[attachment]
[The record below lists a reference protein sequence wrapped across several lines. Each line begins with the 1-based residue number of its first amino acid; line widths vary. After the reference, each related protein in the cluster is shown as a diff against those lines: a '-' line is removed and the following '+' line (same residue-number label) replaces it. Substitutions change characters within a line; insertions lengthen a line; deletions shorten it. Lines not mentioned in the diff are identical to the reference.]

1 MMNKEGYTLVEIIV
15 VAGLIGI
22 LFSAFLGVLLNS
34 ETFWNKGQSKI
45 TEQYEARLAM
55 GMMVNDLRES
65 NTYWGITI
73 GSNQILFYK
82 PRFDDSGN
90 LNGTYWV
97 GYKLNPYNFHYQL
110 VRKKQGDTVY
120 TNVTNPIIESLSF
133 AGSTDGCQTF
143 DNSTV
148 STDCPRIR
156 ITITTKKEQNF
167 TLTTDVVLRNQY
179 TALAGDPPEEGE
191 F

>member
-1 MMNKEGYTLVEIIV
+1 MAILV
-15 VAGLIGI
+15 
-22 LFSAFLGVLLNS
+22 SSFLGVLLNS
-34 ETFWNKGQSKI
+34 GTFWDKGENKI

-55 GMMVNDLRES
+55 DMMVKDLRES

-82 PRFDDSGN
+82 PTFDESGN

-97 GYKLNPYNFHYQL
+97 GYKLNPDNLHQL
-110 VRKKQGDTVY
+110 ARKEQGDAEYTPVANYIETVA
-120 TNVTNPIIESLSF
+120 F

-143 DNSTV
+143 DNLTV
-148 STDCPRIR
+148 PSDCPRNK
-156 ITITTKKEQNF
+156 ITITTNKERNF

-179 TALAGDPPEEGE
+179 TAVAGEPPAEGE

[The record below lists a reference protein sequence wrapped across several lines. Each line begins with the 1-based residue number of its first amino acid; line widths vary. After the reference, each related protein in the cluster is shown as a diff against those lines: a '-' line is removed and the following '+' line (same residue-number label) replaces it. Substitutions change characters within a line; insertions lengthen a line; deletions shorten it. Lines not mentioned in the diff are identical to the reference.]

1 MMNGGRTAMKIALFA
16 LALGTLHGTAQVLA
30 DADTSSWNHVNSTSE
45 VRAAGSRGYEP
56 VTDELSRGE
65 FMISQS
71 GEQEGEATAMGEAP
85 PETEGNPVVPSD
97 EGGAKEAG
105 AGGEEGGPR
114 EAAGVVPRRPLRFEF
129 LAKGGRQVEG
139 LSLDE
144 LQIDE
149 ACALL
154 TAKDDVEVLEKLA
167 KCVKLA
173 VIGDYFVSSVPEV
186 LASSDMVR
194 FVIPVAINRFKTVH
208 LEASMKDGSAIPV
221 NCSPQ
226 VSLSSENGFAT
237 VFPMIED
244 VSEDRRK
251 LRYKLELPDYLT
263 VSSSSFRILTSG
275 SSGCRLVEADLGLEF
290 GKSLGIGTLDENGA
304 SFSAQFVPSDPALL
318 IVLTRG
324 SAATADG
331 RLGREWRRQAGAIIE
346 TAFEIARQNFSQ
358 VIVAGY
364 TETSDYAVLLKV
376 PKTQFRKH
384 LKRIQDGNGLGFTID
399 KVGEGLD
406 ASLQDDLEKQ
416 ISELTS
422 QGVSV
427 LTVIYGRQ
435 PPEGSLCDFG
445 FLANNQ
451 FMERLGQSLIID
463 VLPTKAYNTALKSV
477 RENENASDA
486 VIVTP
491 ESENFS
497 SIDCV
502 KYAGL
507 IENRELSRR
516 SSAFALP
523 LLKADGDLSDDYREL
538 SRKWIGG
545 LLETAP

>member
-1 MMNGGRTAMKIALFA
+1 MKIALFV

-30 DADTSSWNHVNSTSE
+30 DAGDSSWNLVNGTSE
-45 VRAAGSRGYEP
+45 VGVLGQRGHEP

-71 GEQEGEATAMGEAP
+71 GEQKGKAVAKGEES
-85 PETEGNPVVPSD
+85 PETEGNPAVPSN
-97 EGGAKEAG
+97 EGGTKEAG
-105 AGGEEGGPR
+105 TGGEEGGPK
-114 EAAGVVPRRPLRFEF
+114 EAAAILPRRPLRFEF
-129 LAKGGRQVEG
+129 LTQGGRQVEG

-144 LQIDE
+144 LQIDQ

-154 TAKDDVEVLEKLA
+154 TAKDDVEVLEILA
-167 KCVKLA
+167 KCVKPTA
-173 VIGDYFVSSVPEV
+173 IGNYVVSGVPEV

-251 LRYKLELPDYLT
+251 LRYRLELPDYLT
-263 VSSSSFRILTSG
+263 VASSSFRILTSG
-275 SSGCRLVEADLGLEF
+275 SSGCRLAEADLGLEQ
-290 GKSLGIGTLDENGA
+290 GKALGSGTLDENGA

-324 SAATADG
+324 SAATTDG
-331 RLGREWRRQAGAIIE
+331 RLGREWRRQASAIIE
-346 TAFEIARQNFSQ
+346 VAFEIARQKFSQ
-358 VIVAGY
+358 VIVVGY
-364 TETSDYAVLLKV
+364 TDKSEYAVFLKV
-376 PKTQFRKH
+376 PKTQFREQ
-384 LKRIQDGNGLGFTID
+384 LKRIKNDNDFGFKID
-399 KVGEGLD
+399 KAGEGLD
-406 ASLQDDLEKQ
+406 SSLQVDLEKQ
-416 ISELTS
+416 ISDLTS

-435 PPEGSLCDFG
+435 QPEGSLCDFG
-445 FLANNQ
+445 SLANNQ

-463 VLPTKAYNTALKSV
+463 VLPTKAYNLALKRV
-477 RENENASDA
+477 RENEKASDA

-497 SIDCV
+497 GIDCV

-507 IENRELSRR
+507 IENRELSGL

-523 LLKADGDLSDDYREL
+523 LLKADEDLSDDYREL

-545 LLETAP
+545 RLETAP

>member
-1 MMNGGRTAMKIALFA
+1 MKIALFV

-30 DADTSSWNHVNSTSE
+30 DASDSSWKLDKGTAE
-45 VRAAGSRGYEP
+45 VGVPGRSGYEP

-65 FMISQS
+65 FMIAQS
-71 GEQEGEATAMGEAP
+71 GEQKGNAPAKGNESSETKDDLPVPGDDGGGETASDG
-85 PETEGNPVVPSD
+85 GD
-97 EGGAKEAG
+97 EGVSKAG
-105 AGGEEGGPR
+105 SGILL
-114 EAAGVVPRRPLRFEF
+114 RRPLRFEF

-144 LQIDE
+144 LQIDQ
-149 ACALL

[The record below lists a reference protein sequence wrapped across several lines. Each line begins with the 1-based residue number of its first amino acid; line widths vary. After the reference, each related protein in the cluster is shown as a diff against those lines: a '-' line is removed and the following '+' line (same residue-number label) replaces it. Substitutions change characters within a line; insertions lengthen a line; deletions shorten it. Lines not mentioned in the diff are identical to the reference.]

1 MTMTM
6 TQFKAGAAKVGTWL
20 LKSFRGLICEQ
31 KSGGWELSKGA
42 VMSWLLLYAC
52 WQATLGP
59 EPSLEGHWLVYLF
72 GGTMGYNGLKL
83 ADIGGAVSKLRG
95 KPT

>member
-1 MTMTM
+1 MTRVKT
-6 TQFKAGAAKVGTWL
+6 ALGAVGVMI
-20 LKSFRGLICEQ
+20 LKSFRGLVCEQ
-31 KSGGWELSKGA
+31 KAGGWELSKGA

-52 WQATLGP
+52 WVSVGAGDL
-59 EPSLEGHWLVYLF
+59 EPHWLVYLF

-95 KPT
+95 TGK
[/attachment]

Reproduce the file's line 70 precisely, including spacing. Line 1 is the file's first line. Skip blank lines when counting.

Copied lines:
208 LEASMKDGSAIPV